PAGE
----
The other day I received a notification from WordPress congratulating me that I registered this blog on their service four years ago. That reminded me that Dave McIntyre’s WineLine is actually 14 years old this month.
That’s right – I started this blog long before anyone was calling them blogs. It was an email newsletter that I created when my first regular wine writing gig, for Sidewalk.com, ended in November 1999. I maintained an email list, which later migrated to listserv, and “published” once or twice a month, or every few months, whenever the muse hit unless I was busy with paying gigs. Then as now, WineLine was a very periodic periodical.
My early WineLines are still online, courtesy of Robin Garr and his WineLoversPage.com. In fact, 60 of them are there, the last being January 2007, which is probably the time I switched to Blogspot. Then I tried Typepad, before finally switching to WordPress. I also still have my own website, which unfortunately I stopped updating in April 2009, but there’s a pretty good archive of my writings there, too, including many other articles (the paying ones that distracted me from the blog, although there are four-and-a-half years of weekly columns in The Washington Post that are not represented there).
My “Inaugural Issue” shows that I didn’t have much sense for blogging. Since I thought of it as a newsletter, I included several items that could have been published as individual blog posts, thereby artificially inflating my “stats.” My prose had more edge then, and I may have been trying too hard to be hip and funny. (Did I really call Jancis Robinson “the uber-wench of wine”? Yes, I guess I did, my admiration for her evident even then.) But even in this first issue you can see my belief that wine should taste of fruit not trees. It is interesting though that the first thing I wrote about in launching this blog was California chardonnay.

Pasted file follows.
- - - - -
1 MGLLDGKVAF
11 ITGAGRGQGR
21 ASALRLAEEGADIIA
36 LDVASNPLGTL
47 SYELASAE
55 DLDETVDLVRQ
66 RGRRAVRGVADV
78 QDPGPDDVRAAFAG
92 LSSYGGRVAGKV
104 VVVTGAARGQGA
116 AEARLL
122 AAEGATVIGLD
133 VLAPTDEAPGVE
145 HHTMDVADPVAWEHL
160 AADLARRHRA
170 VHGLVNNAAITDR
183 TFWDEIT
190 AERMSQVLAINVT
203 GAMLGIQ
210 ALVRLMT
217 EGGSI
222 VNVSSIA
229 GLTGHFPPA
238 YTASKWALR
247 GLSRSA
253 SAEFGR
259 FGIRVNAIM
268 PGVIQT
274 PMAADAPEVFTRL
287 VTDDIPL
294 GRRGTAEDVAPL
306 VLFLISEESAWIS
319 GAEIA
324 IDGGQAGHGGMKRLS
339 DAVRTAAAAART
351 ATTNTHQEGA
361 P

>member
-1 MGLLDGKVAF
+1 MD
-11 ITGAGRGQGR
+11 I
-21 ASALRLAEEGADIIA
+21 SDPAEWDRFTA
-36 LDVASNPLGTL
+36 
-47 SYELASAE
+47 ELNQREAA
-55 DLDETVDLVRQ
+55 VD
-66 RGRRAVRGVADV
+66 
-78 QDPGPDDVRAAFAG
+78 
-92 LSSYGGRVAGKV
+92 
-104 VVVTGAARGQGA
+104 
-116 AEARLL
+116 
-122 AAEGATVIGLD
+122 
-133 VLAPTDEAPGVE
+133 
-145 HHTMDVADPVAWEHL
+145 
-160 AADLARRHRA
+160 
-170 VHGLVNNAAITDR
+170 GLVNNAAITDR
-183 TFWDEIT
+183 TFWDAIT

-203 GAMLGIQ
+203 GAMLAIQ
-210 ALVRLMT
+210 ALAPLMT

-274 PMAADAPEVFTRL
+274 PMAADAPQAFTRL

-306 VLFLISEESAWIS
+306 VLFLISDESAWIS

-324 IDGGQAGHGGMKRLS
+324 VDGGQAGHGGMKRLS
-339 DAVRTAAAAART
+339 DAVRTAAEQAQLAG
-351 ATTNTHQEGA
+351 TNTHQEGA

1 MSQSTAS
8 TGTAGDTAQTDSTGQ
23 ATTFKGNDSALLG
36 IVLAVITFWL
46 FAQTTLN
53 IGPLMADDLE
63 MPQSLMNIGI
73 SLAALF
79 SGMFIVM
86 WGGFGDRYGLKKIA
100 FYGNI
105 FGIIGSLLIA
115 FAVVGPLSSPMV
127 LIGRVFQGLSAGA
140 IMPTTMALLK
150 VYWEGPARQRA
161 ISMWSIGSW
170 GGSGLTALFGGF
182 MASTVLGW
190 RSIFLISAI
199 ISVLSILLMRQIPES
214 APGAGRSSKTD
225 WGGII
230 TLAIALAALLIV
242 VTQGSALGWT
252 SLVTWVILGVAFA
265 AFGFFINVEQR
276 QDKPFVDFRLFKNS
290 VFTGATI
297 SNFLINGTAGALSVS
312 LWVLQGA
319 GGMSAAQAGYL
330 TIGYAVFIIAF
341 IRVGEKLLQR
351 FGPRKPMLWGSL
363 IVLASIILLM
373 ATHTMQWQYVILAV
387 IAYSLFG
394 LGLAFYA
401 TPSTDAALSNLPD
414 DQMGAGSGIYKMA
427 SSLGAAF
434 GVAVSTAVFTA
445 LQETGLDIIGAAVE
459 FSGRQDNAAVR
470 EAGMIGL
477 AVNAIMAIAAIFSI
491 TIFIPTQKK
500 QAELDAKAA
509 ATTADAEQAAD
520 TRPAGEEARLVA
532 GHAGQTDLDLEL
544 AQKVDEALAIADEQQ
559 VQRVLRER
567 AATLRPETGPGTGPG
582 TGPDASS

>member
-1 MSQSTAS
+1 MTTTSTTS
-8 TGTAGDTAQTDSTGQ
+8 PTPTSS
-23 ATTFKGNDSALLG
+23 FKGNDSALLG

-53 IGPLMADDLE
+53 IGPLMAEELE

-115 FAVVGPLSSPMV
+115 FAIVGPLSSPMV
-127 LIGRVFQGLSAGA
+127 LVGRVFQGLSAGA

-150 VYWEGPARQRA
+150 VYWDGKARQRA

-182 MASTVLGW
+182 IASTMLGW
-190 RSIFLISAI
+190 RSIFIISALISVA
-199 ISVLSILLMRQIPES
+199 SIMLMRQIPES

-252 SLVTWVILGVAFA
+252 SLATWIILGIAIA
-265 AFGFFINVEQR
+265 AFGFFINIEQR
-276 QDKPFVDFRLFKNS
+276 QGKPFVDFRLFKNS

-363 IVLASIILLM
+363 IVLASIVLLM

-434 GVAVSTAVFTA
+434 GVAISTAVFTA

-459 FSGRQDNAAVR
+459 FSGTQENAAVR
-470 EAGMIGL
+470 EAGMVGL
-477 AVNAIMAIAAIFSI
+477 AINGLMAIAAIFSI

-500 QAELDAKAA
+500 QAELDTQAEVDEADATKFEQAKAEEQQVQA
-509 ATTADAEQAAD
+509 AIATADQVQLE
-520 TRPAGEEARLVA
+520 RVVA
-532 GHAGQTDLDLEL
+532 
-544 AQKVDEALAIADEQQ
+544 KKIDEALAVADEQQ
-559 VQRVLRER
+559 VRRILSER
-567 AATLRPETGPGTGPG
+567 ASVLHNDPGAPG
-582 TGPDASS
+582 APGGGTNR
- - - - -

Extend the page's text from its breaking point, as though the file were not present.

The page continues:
There was also some old-fashioned reporting, from the Napa Valley Vintners Association lobbying in Washington (WineLine #1) to my teargas experience at the “Battle of Seattle” (#3), where the American Vintners Association (now Wine America) was trying to get some trade protections into the world trade agreement. There was comedy, with my “You know you’re a wine geek” tribute to Jeff Foxworthy. And one of my favorites, written in the runup to the war in Iraq: “Code Rosé: Fear (of terrorism) and Loathing (of France) in Our Nation’s Capital” (#28). That one generated some fierce (and threatening) hate mail, as well as a fervent “merci” or two from readers in France.
I wrote about screw caps in May 2002 (#19) and again in September 2004 (#46). The latter article was a finalist for the International Association of Culinary Professionals journalism awards. The next month I wrote about the alchemy of Oregon Riesling (#47), including my interview with Jimi Brooks a few days before his untimely death. That article helped ignite my love of the Willamette Valley and its wines, and I didn’t even visit the region to write it.
I’ve never made a penny off this blog, and I doubt I ever will. Few people read it, and fewer comment on it. But I’ve learned a lot, met some wonderful people, and tasted some wonderful wines. There are many days I want to post something but don’t get to it. I have a backlog of material, just not enough time. But as long as it’s fun, I’ll keep at it.
Thanks for reading. I don’t say that enough.